Six months into the hold on the helicopter sale, in January 2014, ISIS forces swarmed Iraqi cities in the Sunni west, at least briefly holding two major urban areas. It’s doubtful the Apaches could have been in action soon enough to stave off ISIS’s territorial gains. “It would have taken months and months to train the Iraqis to use them,” said Brannen, the former CSIS fellow, of the helicopters intended for lease.

Michael Wahid Hanna, an expert at the Century Foundation with extensive experience on Iraq, explained, “I don’t know if [the Apaches] would have had a strategic effect, maybe a tactical one. Hitting, basically, IS camps obviously would’ve helped.”

After ISIS’s battlefield successes, Menendez consulted with the administration and received a letter from the Iraqi government. “He was looking for an out,” recalled the former Hill aide who attended the briefings. Menendez said he got assurances from the Obama administration promising oversight of the Apaches — and lifted his objections on January 25, leaving the Mojahedin in Camp Liberty under the ultimate control of the Iraqi government.

Adam Sharon, a spokesman for Menendez, did not respond to any questions about the senator’s relationship with the Mojahedin. “The direct concern with the Apaches was what safeguards were in place to ensure that minorities weren’t being attacked,” Sharon said.

The Apache deal, however, eventually stalled. The ISIS advances amplified Maliki’s largely self-induced political crisis. A State Department official, who asked not to be identified because he was not authorized to speak officially, cited fiscal and capacity issues on Iraq’s end, and said the U.S. was working it over with the new Iraqi government. (In August, Maliki’s party ousted him as prime minister.) “While we’re still supportive of the sale,” the State Department official told The Intercept, “Iraq hasn’t been in a position to accept the sale.”

ISIS took over more Iraqi cities starting last June, and the United States began its own air war to beat the group back in August. In October, the U.S. military ended up using its own Apache attack helicopters in raids against ISIS positions.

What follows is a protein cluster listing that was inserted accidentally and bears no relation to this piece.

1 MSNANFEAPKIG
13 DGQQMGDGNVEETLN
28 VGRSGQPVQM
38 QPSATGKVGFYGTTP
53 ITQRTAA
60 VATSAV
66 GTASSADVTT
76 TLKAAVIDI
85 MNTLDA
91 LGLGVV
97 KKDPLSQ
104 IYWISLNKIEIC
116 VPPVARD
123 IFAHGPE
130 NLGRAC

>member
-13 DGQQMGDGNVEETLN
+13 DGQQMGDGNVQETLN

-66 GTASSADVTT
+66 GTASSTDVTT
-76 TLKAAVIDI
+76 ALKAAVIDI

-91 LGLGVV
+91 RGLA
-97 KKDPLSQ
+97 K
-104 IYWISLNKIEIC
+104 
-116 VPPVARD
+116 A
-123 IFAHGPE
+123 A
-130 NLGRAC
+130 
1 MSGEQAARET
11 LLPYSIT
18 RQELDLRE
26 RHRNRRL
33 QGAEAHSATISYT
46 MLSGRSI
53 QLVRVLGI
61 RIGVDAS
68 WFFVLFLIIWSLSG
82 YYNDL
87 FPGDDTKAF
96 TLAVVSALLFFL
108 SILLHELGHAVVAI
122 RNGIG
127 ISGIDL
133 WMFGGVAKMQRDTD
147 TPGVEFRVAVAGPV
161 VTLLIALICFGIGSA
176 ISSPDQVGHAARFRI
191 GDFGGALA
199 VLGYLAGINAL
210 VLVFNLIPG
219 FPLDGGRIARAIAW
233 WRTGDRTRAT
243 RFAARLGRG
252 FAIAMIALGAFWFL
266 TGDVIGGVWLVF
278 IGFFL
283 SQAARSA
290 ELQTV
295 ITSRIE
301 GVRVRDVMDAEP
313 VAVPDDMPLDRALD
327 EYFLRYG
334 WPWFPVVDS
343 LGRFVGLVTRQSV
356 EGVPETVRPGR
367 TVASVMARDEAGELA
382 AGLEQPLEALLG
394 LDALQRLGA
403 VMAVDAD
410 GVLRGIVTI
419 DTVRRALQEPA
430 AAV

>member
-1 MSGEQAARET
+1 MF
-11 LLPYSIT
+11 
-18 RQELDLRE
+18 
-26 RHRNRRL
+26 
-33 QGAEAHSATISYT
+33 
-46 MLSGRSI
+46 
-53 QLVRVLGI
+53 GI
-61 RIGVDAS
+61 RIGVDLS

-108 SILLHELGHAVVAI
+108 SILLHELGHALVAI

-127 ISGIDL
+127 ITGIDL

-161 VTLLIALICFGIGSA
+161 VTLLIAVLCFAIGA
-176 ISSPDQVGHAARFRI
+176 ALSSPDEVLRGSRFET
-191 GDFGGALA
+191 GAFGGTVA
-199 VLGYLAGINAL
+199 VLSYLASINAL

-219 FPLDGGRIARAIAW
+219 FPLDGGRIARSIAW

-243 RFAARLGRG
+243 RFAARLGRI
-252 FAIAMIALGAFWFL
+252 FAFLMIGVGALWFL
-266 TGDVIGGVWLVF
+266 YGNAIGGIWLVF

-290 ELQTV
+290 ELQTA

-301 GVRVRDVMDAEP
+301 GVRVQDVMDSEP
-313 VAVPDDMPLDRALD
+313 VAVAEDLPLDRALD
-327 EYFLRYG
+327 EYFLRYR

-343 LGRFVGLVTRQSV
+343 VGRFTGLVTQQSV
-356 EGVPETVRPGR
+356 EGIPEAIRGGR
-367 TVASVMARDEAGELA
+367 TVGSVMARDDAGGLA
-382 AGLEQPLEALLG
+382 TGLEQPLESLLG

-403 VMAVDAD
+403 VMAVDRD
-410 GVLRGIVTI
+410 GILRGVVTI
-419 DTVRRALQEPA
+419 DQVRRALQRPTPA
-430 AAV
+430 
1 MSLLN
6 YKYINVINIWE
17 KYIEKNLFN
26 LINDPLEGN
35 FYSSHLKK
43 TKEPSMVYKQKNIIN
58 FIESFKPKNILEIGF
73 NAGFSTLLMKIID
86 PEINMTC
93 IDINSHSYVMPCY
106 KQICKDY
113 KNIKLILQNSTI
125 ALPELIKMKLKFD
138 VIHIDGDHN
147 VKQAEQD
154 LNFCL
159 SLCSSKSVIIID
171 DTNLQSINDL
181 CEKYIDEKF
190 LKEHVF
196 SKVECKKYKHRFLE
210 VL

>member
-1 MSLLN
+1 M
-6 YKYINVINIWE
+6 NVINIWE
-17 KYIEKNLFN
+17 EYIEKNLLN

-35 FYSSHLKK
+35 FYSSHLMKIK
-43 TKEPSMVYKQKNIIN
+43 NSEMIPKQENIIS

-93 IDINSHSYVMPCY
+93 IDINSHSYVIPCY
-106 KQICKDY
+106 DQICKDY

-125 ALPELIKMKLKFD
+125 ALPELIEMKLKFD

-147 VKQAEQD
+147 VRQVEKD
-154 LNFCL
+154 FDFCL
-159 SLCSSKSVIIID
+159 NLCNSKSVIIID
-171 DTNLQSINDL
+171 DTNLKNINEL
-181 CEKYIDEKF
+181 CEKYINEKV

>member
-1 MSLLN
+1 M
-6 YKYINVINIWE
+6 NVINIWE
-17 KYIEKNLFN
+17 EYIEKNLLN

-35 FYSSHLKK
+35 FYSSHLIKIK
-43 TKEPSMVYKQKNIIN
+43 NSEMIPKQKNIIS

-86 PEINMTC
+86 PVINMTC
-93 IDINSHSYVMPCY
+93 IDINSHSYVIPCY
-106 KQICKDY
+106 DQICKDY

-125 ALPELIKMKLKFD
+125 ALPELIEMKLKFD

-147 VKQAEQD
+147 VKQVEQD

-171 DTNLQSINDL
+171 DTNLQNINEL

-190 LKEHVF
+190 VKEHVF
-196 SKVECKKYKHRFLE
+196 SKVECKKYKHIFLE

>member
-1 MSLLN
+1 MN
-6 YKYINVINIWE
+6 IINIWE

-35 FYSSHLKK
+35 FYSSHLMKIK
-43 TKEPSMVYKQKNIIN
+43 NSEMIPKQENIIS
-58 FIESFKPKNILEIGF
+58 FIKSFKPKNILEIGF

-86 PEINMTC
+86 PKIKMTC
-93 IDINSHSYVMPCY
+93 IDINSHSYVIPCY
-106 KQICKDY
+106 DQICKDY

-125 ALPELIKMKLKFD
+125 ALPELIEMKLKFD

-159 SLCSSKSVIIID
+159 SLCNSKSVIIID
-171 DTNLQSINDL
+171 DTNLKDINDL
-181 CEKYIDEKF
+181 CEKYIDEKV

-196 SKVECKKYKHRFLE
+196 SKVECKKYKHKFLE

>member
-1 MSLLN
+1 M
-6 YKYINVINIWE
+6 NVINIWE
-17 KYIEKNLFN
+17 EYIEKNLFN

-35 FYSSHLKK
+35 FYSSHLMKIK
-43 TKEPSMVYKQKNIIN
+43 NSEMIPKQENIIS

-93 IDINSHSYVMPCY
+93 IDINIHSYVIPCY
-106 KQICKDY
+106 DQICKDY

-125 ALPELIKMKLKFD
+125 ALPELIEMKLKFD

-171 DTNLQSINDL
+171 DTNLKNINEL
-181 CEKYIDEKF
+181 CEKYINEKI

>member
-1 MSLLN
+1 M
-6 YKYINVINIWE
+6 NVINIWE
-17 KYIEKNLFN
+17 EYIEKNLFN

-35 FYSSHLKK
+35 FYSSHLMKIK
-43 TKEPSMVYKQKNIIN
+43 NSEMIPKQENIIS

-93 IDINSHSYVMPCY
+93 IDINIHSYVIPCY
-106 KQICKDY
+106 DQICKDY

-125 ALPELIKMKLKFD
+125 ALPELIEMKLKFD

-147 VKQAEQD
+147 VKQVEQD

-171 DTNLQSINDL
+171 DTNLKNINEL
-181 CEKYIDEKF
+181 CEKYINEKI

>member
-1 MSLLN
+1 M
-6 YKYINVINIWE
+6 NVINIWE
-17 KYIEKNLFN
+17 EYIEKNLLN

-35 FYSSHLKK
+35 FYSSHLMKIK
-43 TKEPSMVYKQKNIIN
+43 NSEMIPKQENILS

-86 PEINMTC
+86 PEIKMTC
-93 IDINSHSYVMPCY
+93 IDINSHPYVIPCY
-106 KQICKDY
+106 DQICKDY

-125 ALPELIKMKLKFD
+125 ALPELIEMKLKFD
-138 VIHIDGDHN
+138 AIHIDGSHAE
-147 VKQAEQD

FOR THE MOJAHEDIN, stalling the Iraq Apache deal was just a small victory. The real goal has always been regime change in Tehran. Last September, the moderate Iranian president Hassan Rouhani arrived in New York for his second U.N. General Assembly, accompanied by nuclear negotiators to engage in another round of the now-extended talks. Mojahedin supporters organized a protest against Rouhani’s appearance.

Several hundred braved a sporadic rain in yellow ponchos distributed by organizers, holding aloft yellow umbrellas. (Mojahedin supporters have been known to recruit volunteers on expense-paid trips for such events.) The pro-Mojahedin demonstrators — some of them non-Iranian, with cursory knowledge of the group — listened to a morning of speeches at Dag Hammarskjold Plaza, nestled between demonstrations against the ouster of former Egyptian president Mohamed Morsi, and by devotees of the persecuted Chinese spiritual movement Falun Gong.

Along the barricades that sectioned off the protesters from the dignitaries on stage — which included former Democratic Senate Majority Leader Tom Daschle, and former U.N. Ambassador John Bolton, a frequent speaker at Mojahedin events — demonstrators held up a pair of cut-out placards. One, in black, read, “No 2 Rouhani”; the other, naturally in yellow, said, “Yes to Rajavi.” Massoud Rajavi still hasn’t been seen publicly since 2003.

For his part, Torricelli’s advocacy for the Mojahedin has only become more fervent. “My name is Bob Torricelli and I am a soldier in the liberation of Iran,” he thundered at a Mojahedin conference in Paris during the summer of 2014, to a huge crowd of yellow-clad supporters who interrupted his speech with applause and chants.

“First we gathered in Frankfurt, in London and Paris and New York by the hundreds. Then we came to Paris by the thousands. Hear me well, soon we will come to the streets of Tehran by the millions, and take back the future of the people of Iran.”

“The mullahs may talk to Merkel, or Obama or Hollande,” Torricelli continued, referring to three of the heads of state — Germany’s Angela Merkel, Obama and France’s François Hollande — now in nuclear negotiations with Iran. “They can talk all they want. We as a people of those nations know: There’s nothing left to say. The regime must go.”

Photo: Jose Luis Magana/AP; Jonathan Ernst/Reuters/Landov; Chip Somodevilla/Getty Images; Mark Wilson/Getty Images

– Ali Gharib and Eli Clifton are reporting fellows with The Investigative Fund at The Nation Institute